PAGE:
Monster from the Ocean Floor (1954)


A low key monster movie from producer Roger Corman (his first) and director Wyott Ordung. What struck me as creepy were the rules the monster played by — werewolf rules. He only came out at night and he only came into his own when the moon was full. He didn’t rush about like one of those “humanoids from the deep” (another Corman production) and he didn’t eat flesh (cow excepted). He simply menaced and eliminated his enemies off-screen. I liked that. I could handle that.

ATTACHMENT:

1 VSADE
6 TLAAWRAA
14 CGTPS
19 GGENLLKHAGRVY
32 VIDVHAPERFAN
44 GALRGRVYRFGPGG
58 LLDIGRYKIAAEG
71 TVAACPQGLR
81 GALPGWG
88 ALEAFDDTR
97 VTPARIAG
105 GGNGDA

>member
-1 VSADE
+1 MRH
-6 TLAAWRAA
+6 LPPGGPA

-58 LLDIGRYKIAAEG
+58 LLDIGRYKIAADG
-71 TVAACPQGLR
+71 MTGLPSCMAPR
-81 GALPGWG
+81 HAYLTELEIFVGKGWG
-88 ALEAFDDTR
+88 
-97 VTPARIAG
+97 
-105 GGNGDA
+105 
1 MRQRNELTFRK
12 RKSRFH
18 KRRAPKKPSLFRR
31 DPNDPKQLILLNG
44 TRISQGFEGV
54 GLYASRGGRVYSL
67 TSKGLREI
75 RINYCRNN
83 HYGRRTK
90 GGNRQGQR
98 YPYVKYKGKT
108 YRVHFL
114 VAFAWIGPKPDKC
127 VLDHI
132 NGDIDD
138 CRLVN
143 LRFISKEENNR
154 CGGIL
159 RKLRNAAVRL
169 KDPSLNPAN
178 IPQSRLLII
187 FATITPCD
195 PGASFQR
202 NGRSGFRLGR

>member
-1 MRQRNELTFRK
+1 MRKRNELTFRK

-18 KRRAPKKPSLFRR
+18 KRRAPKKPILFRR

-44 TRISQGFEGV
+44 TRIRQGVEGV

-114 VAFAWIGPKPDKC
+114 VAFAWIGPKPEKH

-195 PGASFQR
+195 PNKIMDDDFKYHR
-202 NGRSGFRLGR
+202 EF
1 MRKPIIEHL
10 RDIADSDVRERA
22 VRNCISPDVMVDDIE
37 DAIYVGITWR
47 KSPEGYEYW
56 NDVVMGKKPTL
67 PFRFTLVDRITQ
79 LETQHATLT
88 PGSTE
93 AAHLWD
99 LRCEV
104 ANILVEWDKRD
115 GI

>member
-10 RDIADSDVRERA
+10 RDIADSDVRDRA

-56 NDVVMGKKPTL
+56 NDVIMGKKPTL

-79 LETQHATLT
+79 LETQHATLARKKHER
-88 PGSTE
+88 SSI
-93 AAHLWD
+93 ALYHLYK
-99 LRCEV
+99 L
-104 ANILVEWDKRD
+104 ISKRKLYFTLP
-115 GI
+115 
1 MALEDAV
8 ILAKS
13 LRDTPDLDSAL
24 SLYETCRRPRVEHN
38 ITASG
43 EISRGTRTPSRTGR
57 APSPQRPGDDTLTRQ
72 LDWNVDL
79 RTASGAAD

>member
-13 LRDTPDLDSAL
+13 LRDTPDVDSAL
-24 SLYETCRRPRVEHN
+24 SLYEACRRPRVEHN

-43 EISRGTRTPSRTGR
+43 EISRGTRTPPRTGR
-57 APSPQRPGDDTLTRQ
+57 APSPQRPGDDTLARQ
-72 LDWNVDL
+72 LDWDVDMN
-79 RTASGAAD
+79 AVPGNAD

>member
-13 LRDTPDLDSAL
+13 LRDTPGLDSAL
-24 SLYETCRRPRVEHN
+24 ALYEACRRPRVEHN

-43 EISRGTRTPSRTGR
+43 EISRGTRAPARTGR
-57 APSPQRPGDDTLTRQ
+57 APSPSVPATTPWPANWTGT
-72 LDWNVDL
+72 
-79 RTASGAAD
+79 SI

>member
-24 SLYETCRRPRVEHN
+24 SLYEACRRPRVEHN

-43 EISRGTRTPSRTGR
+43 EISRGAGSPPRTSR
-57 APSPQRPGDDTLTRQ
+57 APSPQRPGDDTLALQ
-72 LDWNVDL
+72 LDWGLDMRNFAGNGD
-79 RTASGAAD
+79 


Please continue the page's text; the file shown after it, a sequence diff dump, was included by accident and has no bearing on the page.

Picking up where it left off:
I was always very impressed by the pedal-powered submarine. It was like something the Professor from “Gilligan’s Island” might have pieced together. I wanted one of those. It reeked of adventure. I was also impressed by the film’s title, an evocative title if ever there was one. I loved the title “Monster From The Surf”, too, but after suffering through that one, I was happy to stick to the ocean floor.

The score, as mentioned by another reviewer, really is effective and plain eerie, and the film’s cinematography never betrays its poverty row budget.

Corman knew, from the beginning, that good characters are the foundation of any good movie, whatever its genre, and this, his first, is a tinpot classic with charm and presence.